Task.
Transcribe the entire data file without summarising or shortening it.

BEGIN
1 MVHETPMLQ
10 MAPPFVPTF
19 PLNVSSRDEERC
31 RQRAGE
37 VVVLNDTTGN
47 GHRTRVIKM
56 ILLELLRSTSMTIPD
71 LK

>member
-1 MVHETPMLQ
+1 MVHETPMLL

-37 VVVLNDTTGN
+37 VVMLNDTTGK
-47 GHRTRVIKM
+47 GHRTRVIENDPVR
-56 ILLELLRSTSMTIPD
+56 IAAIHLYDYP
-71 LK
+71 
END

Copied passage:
1 MVHETPMLQ
10 MAPPFVPTF
19 PLNVSSRDEERC
31 RQRAGE
37 VVVLNDTTGN
47 GHRTRVIKM
56 ILLELLRSTSMTIPD
71 LK

>member
-1 MVHETPMLQ
+1 MVHETPMLL

-37 VVVLNDTTGN
+37 VVMLNDTTGK
-47 GHRTRVIKM
+47 GHRTRVIENDPVR
-56 ILLELLRSTSMTIPD
+56 IAAIHLYDYP
-71 LK
+71 